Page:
As I mentioned, I worked throughout my degree in various Sydney PR agencies, primarily on fashion clients but also dipping in to lifestyle and beauty along the way. During this time, social media was just coming to the forefront, and within a year I saw a huge shift in media focus as online news became instant and brands and personalities connected directly with their audiences on platforms like Facebook and Twitter.
I was immersed in all things digital and was enlisted to author a fashion blog for a Sydney shopping district and managed handles for various brands. After graduating, I was headhunted to run the marketing department at Belinda, The Corner Shop and MARNI at the age of 22. This was an amazing career moment, and a role that strengthened my marketing experience and also gave me an insight in to the world of fashion retail.
How did you get in to the job you are in now?
Around two years ago, some close contacts starting asking me to manage their PR or look after their brand. I told my parents that I was approached by potential clients, and they were the ones to encourage me saying that I had nothing to lose, the sky was the limit.
So I took the plunge and launched The Audience Agency; a full service communications firm specialising in creative PR, Activations, Influencer Relations and Sponsorship.
What is the hardest part of your current job?
Incredibly, I’ve not come up against any huge roadblocks since I launched The Audience Agency two years ago, but if I had to choose one ‘tough’ part of the job I would say the shifting media landscape, and educating some clients that while a newspaper clipping is brilliant coverage and definitely still forms the backbone of a strong PR campaign, an Instagram endorsement by a digital influencer or feature on a content-rich online media outlet is as valuable and should not be overlooked.
We overcome this by offering a mini media workshop to certain clients, taking them through the new wave of media outlets and guiding them on the estimated value of social media and online placements. Also sometimes all I want to do is create cool campaigns and get stuck in to the client work, but I have to run the business side of the agency too – accounts, HR and business plan forecasting aren’t nearly as thrilling as staging fashion shows and nailing press on page.
What does a typical business day look like for you in your current job?
No two days are the same, and that’s why I love what I do. My days start super early; I’m usually at my desk checking emails and social media before 8am with latte in hand. Mornings are spent pitching stories, briefing in press packs and proposals to our designer, monitoring all communication mediums for mentions of our brands, researching magazines and newspapers for opportunities and chatting to my team about creative concepts and upcoming projects.
A typical day will involve at least one catch up with a client, and I’ll either head to their offices (I like to find out what’s going on in their HQ and chat to the staff), or we’ll grab a coffee or lunch at a restaurant. We are very lucky with our amazing referrals and are regularly invited to meet brands and pitch our ideas, so the afternoon could see me sitting in a boardroom with investors and executives, or heading to a fashion store to meet the designer and talk about what The Audience Agency can do for their brand.
Late afternoon I’ll be back at my desk catching up on the day’s activity and scheduling product dispatches for the next day. I have no fixed finish time – only when the day’s work is done will I switch off my screen, and even then I sometimes head to industry events to catch up with contacts.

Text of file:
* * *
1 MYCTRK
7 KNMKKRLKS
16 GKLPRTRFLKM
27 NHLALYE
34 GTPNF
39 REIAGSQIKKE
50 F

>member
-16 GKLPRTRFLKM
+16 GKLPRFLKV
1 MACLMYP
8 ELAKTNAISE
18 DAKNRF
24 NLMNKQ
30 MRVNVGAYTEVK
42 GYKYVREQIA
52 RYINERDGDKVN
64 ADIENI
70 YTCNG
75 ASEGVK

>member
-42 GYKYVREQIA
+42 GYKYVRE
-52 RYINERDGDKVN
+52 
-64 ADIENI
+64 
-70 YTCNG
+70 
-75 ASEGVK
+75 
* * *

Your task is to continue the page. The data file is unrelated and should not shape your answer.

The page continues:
Who has been your hero, or greatest inspiration growing up and why?
I feel very fortunate to have had many heroes and inspiring figures growing up – however it’s hard to go past my parents who have always shown my sister and I the power of hard work and not letting anything stand in the way of achieving your goals.
They taught us to dream big and that the sky is the limit. I’ve only truly appreciated this as I’ve gotten older, as I realised this isn’t something that all parents instil in their children. I feel very lucky that I’ve had that attitude ingrained in me from a young age towards everything I’ve done in life.
Also now that I’m in a position of owning my business I have even more respect for all of my past bosses – what they all achieved and continue to deliver is inspirational to me everyday.
What advice would you give girls who are interested in your career?
I would say, don’t expect it to happen overnight. You have to get experience and make mistakes before you can be completely confident in your own abilities. And it’s never to early to start pursuing your goals. I dashed from University to PR jobs for nearly five years and barely had a life outside of work, but it was all worth it to start my own agency at 23.
Montarna, what are your ‘go to’ haunts that you turn to for inspiration?
- Favourite blogs or websites:
Where to begin! I’m constantly on Instagram and Pinterest, from these I find myself scrolling all over the place! My phone is full of screenshots of websites and blogs I want to remember and go back to. Current faves are:
www.whowhatwear.com.au for bite-sized Aussie style updates
www.businessoffashion.com to catch up on the big global trends and fashion business news
www.broadsheet.com.au/sydney/ to track down my next brunch spot
www.manrepeller.com love a good fashion blog, and this tongue-in-cheek New York style diary is entertaining and outfit-informing
- Favourite books: I’m not a big book reader, between all of the newspapers, magazines, websites, blogs and emails I read daily, when I have a moment of downtime the last thing I feel like doing is reading a book. Library lovers don’t hate me!
- Favourite people: My parents, Sandy, Ken and my sister Madison. My boyfriend, Nick and his family. My team, Milli, Amy, Amelia, Chris, Cherie and Ika. My friends – every single one of them, My amazing and supportive clients.
- Other: A perfectly-made skimmed cappuccino at my desk before a killer day. My French Bulldog Harper who is The Audience Agency’s mascot and has starred in shoots for David Jones, Harper’s Bazaar and Cosmopolitan Magazine. Fresh, minimal, elegant flowers in any room. Fashion runway shows – whether I’m backstage managing media interviews or on the benches, iPhone in hand ready to snap my favourite looks. New York in spring, summers in Mykonos, Greece, winter escapes to Hawaii or Bali and quick day trips to Palm Beach.